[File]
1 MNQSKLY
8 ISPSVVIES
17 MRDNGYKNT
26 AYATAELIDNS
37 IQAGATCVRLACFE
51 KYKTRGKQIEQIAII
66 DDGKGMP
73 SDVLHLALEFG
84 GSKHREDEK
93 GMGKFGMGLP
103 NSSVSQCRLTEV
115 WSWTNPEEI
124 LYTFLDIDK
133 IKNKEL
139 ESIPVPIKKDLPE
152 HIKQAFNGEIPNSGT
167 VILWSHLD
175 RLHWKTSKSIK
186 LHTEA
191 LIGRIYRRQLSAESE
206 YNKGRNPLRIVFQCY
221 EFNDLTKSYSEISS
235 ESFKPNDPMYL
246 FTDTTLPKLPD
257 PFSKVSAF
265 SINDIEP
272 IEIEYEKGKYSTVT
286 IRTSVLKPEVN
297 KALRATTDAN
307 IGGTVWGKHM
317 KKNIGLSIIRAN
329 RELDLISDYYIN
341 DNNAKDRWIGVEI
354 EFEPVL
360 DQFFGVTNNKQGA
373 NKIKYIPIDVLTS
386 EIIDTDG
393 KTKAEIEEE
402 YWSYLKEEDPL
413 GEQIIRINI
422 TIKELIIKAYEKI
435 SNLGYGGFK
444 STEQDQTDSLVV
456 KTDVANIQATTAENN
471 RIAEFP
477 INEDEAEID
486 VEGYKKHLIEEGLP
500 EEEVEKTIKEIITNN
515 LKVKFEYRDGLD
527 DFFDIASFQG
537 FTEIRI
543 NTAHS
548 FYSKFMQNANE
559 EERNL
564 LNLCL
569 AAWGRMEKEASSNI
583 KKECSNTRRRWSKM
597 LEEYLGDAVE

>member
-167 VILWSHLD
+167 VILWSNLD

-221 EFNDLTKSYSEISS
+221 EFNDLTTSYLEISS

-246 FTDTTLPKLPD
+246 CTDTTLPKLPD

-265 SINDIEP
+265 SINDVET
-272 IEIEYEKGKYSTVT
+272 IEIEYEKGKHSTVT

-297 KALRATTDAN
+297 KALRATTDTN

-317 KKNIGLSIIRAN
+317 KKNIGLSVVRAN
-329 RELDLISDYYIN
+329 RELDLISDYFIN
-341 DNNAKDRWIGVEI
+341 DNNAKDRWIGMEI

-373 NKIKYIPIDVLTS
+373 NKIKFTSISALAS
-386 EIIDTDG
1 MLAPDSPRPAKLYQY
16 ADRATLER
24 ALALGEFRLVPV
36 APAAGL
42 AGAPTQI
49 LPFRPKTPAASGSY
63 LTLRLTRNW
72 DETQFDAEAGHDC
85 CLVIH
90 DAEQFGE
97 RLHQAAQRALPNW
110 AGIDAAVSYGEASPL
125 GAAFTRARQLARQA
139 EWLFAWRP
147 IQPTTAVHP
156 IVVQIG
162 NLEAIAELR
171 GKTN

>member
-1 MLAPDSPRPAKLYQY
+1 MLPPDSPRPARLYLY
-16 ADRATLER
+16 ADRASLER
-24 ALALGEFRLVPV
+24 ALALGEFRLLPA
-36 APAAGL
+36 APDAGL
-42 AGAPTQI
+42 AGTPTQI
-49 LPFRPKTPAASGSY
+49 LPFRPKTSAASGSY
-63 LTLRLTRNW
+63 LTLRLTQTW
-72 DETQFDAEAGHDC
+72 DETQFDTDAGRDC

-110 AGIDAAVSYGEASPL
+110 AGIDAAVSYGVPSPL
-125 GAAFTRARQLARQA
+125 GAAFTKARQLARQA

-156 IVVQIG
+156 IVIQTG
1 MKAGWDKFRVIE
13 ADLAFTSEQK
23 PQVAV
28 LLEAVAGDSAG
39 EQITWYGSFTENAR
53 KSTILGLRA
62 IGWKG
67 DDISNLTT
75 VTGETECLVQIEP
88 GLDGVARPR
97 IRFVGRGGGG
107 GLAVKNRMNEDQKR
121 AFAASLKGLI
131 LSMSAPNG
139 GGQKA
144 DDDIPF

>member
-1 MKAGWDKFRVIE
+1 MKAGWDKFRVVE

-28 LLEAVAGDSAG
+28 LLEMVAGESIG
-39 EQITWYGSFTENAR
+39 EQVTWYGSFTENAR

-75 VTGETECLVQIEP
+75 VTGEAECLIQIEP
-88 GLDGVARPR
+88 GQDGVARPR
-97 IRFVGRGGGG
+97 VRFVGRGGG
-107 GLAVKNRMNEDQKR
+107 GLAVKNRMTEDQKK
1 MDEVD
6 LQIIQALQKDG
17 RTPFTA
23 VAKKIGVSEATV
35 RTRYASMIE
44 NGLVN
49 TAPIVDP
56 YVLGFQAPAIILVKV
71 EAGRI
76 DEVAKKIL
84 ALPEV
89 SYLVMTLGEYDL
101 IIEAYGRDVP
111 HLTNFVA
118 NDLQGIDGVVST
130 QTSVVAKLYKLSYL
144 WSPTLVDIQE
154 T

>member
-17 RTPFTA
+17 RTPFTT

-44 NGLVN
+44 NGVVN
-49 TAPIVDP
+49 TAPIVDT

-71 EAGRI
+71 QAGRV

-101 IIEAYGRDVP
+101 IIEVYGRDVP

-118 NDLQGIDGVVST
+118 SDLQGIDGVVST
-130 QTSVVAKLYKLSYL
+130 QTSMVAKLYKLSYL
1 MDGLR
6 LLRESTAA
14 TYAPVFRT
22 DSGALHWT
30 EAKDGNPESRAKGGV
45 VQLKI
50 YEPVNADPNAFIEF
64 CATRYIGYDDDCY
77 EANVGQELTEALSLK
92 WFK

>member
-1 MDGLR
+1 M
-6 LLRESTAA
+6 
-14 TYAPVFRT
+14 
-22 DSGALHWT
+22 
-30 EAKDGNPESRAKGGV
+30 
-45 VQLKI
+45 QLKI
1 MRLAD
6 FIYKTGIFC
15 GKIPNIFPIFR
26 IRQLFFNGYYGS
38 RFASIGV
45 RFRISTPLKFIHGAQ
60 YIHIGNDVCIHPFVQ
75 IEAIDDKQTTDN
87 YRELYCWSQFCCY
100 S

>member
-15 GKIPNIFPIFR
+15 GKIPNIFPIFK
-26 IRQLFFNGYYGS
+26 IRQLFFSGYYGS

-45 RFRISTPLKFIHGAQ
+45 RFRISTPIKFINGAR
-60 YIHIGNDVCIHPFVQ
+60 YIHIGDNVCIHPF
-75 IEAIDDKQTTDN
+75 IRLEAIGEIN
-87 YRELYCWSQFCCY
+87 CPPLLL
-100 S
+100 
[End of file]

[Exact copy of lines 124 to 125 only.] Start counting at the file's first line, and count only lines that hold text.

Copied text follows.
23 PQVAV
28 LLEAVAGDSAG